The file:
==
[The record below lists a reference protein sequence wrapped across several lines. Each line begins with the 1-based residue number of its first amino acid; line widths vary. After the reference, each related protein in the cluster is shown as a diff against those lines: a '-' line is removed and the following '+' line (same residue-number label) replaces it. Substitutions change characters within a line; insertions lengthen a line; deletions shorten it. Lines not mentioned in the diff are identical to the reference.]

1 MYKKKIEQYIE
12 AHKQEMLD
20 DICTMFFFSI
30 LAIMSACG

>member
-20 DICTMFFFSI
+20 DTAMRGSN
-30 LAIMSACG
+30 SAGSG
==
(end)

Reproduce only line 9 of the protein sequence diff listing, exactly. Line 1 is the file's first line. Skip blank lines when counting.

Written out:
-30 LAIMSACG